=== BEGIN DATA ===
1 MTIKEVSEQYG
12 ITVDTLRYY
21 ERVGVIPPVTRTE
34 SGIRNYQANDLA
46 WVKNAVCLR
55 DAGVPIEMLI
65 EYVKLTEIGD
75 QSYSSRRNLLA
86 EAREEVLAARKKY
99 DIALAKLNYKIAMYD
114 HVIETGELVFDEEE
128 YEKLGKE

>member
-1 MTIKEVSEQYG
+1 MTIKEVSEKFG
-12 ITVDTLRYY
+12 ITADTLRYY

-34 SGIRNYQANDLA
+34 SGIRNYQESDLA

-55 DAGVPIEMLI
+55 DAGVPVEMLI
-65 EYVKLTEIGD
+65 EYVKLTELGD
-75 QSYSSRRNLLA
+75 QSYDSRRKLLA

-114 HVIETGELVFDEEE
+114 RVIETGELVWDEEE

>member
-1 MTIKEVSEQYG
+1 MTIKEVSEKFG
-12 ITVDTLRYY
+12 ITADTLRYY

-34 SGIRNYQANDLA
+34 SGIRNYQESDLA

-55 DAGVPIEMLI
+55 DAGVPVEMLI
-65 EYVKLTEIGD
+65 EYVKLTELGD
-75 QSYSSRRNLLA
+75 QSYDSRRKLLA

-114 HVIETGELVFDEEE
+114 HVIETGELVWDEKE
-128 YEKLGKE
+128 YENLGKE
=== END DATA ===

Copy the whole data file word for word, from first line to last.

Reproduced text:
1 MTIKEVSEQYG
12 ITVDTLRYY
21 ERVGVIPPVTRTE
34 SGIRNYQANDLA
46 WVKNAVCLR
55 DAGVPIEMLI
65 EYVKLTEIGD
75 QSYSSRRNLLA
86 EAREEVLAARKKY
99 DIALAKLNYKIAMYD
114 HVIETGELVFDEEE
128 YEKLGKE

>member
-1 MTIKEVSEQYG
+1 MTIKEVSEKFG
-12 ITVDTLRYY
+12 ITADTLRYY

-34 SGIRNYQANDLA
+34 SGIRNYQESDLA

-55 DAGVPIEMLI
+55 DAGVPVEMLI
-65 EYVKLTEIGD
+65 EYVKLTELGD
-75 QSYSSRRNLLA
+75 QSYDSRRKLLA

-114 HVIETGELVFDEEE
+114 RVIETGELVWDEEE

>member
-1 MTIKEVSEQYG
+1 MTIKEVSEKFG
-12 ITVDTLRYY
+12 ITADTLRYY

-34 SGIRNYQANDLA
+34 SGIRNYQESDLA

-55 DAGVPIEMLI
+55 DAGVPVEMLI
-65 EYVKLTEIGD
+65 EYVKLTELGD
-75 QSYSSRRNLLA
+75 QSYDSRRKLLA

-114 HVIETGELVFDEEE
+114 HVIETGELVWDEKE
-128 YEKLGKE
+128 YENLGKE